Consultation is an essential part of university academic planning. The Academic Planning Steering Committee provided all TRU students, staff and faculty with the opportunity to complete an electronic survey, asking them to comment on: courses and programs, campus activities and campus life, buildings and facilities, services and support, and “anything else.” Community members in Kamloops, Williams Lake and the regional centres were also offered the opportunity to complete the survey. A total of 2,278 surveys were reviewed, along with 1451 NSSE results from the past 3 years. Additionally, a full array of Aboriginal consultation activities was undertaken separately. TRU schools and faculties created submissions through faculty councils, under the leadership of the Deans, and numerous presentations were made to the Steering Committee by stakeholder groups. The completion dates of these activities are indicated below.

Activity Leaders Date Done
Student Advisory Groups Peter Hilton, Chris Adam December 2010 X
Aboriginal Transitions to Post-Secondary
Day survey
Sukh Heer Matonovich, Chris Adam December 2010 X
TRU Student Survey IPA January 2011 X
TRU Staff /Admin Survey IPA January 2011 X
Community surveys (including regions) IPA Jan - Feb 2011 X
School districts survey
(Districts 27, 73 & 74)
IPA Jan - Feb 2011 X
Aboriginal consultation Nathan Matthew, Jack Miller
* separate consultation plan developed
Jan - Feb 2011 X
TRUSU presentation TRUSU Feb. 8, 2011 X
Library presentation Nancy Levesque Feb. 8, 2011 X
OL survey Cameron Beddome February 2011 X
Williams Lake meetings Ray Sanders February 2011 X
Student Leadership Focus Group Peter Hilton, Chris Adam February 2011 X
Review of NSSE Results IPA, Steering Committee March 2011 X
TRU Alumni survey IPA March 2011 X
OL presentation Val Peachey & Irwin DeVries March 8, 2011 X
TRU World presentation Wes Koczka April 12, 2011 X
Regional Centres presentation Jane Bryson & Robin Bercowski April 12, 2011 X
Athletics presentation Student athletes April 12, 2011 X
Research Committee presentation Nancy Van Wagoner May 10, 2011 X
Environmental Committee Presentation Peter Tsigaris & Tom Owen May 10, 2011 X
Summer School Committee presentation Sofia Reyes May 10, 2011 X
Faculty & School Plans Deans & Faculty Councils Winter 2011 X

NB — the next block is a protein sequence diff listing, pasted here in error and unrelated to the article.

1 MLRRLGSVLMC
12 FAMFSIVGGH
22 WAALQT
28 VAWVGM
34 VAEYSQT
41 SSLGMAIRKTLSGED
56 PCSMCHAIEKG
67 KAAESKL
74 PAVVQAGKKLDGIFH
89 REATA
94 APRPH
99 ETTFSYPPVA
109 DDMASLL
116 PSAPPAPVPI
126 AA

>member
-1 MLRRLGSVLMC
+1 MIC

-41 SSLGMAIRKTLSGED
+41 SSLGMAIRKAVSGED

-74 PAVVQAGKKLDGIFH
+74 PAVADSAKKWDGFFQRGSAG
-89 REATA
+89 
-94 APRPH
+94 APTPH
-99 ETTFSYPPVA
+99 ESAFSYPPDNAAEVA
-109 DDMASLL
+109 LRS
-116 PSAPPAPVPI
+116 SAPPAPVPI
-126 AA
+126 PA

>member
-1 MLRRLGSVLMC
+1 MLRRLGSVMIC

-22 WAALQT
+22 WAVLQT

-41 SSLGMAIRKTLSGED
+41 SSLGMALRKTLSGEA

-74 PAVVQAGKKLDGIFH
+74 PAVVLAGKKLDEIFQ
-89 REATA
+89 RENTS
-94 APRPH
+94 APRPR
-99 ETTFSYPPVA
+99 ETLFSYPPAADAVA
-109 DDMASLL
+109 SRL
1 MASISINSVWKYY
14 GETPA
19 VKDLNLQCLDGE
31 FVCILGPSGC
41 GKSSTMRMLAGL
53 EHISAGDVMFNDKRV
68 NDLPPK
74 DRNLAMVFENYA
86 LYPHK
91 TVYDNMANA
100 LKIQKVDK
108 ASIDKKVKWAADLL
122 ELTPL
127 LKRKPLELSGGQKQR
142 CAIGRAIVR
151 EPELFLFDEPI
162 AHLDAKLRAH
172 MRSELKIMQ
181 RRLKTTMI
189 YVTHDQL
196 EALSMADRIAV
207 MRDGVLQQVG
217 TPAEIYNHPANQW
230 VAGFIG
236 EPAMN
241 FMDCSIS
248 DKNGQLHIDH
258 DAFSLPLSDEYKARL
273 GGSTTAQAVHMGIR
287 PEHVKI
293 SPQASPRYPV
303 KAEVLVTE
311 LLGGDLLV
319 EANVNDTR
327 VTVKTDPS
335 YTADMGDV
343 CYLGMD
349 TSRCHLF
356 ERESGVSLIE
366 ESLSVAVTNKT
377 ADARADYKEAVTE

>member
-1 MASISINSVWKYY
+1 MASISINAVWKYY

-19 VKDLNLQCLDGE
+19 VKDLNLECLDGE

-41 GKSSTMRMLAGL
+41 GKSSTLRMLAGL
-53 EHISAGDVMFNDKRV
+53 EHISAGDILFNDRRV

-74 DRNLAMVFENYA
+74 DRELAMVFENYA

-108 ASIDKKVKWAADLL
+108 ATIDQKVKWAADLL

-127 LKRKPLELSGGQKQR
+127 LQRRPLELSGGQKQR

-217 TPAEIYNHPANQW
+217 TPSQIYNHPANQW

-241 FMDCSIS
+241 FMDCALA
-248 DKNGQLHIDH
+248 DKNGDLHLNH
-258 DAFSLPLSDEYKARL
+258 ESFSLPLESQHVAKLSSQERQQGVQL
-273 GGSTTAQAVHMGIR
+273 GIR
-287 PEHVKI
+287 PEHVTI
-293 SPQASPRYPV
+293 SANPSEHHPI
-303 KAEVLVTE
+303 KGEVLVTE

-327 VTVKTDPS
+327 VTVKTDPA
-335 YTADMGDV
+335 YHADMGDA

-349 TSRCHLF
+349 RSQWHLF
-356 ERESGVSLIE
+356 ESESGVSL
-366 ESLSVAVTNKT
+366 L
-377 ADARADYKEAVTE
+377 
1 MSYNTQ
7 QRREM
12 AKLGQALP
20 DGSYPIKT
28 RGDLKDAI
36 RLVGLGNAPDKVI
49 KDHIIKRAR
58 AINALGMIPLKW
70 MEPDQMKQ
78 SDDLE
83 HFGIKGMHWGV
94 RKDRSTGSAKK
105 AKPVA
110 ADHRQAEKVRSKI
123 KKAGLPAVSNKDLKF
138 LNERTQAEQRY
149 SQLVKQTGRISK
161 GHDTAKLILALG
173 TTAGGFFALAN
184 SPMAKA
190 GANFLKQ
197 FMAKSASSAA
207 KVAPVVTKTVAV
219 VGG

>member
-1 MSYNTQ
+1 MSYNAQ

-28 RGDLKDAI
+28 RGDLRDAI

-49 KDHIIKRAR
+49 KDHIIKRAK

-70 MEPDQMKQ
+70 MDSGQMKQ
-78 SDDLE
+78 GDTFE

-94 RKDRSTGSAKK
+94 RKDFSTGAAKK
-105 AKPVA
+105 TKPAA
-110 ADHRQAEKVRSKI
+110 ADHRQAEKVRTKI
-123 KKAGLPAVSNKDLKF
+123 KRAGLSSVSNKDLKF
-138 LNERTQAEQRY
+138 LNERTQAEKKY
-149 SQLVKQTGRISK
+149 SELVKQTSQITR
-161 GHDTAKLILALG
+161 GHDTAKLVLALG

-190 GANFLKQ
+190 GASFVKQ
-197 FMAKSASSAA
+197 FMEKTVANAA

Consultation in support of Aboriginal content in the TRU Academic Plan

Goal

To consult as widely as possible with Aboriginal Organizations, Aboriginal Communities within the TRU "catchment area", Aboriginal personnel on campus at Kamloops and Williams Lake, and Aboriginal students currently enrolled at TRU.

Process

Consultations, in the form of focus groups or one-on-one interviews were conducted as follows:

  • with Aboriginal partners
    • Secwepemc Cultural Education Society (SCES)
    • Upper St’at’imc Language, Culture, and Education Society (USLCES)
    • Interior Indian Friendship Centre, Kamloops (IIFC)
    • Kamloops Métis Society
  • with Aboriginal Communities
    • Shuswap Nation Tribal Council (SNTC)
    • Lillooet Tribal Council (LTC)
    • Nlekpamux Nation Tribal Council (NNTC)
    • Nicola Tribal Council (NTA)
    • Chilcotin Tribal Council
  • with TRU Williams Lake campus
    • Campus Director
    • Aboriginal faculty and staff
    • Aboriginal students
  • Kamloops campus
    • Aboriginal faculty and staff
    • Aboriginal students
    • Elders on Campus
  • with others
    • NVIT
Timelines

Consultations carried out between January 25 and February 28, 2011

Principal Contacts

Nathan Matthew
Joanne Brown
Jack Miller

References

Duhaney DC. (2004). Blended Learning in Education, Training, and Development. Performance Improvement, 43, 35–38.

Moran, Joe. Interdisciplinarity. 2nd Ed. New York: Routledge, 2010

Poslad, S. (2009) Ubiquitous Computing: Smart Devices, Environments and Interactions. Chichester, U.K.: John Wiley & Sons.

Rowley, D.J. & Sherman, H., (2004) Academic Planning: The Heart and Soul of the Academic Strategic Plan. Lanham, Maryland, U.S.: University Press of America.

Thompson Rivers University (2011) Deans’ Guiding Principles: A Destination University. Available online (last access June 12, 2011).

Thompson Rivers University (2010) TRU Academic Plan Principles. Available online (last access June 12, 2011).

Academic Planning Steering Committee

Students: Stefanie Gale, Marilyn Adolph
Faculty: Michael Gorman, Susan Duncan, Diane Purvey (OL), Ron Lakes (OL)
Staff: Joanne Brown, Heather Hamilton
Deans: Chris Adam, Tom Dickinson
TRU World: Lian Dumouchel
OL: Gordon Tarzwell, Brian Daly
Williams Lake & Regional Centres: Ray Sanders
Chair: Katherine Sutherland